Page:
Patrick Semansky / AP

A Biden government official downplays the prospect of an expanded impeachment trial hindering President Biden’s legislative agenda – suggesting the trial itself will not proceed in the Senate if witnesses are deposed, which does legislative business like the Covid-19 aid package would allow progress as hoped.

The official said they continue to hope that the Covid-19 aid will be passed by mid-March when unemployment benefits expire. And they continue to believe that the Senate can both conduct impeachment proceedings and consider laws at the same time.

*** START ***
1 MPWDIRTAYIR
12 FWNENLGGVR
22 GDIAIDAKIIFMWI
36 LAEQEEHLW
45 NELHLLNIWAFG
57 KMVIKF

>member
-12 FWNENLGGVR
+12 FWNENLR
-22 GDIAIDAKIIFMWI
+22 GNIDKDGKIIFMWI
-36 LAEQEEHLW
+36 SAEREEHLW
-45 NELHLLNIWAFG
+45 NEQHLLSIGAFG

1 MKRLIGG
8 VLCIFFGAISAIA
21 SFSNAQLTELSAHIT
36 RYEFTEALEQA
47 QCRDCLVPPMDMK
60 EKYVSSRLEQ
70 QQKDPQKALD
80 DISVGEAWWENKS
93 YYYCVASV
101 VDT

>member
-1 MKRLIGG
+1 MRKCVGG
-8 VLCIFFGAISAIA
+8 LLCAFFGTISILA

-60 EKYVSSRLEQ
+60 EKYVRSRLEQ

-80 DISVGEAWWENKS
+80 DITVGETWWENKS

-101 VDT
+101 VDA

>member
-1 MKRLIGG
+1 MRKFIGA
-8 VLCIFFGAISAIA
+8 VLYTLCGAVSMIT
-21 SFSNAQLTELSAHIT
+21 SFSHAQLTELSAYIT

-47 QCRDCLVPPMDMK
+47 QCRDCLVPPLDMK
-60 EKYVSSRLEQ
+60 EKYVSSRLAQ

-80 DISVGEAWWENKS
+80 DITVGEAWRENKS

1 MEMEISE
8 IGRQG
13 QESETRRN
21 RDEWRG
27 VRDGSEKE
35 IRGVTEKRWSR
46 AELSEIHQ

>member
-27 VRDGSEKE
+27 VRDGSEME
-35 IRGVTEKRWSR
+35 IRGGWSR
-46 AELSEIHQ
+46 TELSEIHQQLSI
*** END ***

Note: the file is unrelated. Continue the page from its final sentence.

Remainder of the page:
However, extending the process will mean former President Trump will remain the center of attention for a while, at least some White House aides had hoped he would be put in the rearview mirror. Officials had said they were hoping for a speedy trial to end the Trump era for good.

At the very least, continued fixation on Trump and his actions will crowd out Biden’s planned debut trips to the country to advance his agenda next week, including his CNN City Hall on Tuesday and a tour of the Pfizer Michigan facility on Thursday.

CNN also reached out to Vice President Kamala Harris’s office for a response, and one official said, “The Vice President’s office referred all questions to the Senate as this is a Senate procedural matter on witness and timing.”

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